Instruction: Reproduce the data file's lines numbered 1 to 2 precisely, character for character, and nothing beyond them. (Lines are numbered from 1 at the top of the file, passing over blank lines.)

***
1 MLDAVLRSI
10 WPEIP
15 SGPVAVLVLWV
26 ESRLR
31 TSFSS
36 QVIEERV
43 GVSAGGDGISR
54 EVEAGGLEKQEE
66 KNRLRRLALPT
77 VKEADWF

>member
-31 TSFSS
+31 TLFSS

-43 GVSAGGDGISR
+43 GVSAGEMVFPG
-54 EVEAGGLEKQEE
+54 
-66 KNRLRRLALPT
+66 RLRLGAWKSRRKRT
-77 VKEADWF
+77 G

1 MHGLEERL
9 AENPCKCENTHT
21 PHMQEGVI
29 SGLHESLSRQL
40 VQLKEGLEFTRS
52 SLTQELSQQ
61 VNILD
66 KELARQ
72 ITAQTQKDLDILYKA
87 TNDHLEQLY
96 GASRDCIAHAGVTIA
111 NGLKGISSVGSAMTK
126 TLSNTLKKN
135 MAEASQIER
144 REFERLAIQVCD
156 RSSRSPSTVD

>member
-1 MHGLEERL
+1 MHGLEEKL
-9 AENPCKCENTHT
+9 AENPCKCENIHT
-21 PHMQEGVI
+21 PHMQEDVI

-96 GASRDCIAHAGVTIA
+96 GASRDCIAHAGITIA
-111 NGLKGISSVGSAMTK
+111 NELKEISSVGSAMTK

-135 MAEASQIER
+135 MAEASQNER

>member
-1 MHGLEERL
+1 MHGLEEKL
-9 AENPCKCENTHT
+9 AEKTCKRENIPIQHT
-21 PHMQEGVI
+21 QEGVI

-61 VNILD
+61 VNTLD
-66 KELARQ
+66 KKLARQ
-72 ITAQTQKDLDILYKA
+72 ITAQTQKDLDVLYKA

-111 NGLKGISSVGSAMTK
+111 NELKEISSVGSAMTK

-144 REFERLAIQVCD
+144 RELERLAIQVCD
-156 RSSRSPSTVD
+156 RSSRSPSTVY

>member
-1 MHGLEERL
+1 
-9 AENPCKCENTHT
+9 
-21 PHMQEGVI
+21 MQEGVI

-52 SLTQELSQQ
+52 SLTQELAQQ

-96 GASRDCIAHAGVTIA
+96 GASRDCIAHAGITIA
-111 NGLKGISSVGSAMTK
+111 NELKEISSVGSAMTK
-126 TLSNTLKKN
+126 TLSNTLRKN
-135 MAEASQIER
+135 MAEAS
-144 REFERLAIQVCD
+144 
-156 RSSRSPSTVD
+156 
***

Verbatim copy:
1 MLDAVLRSI
10 WPEIP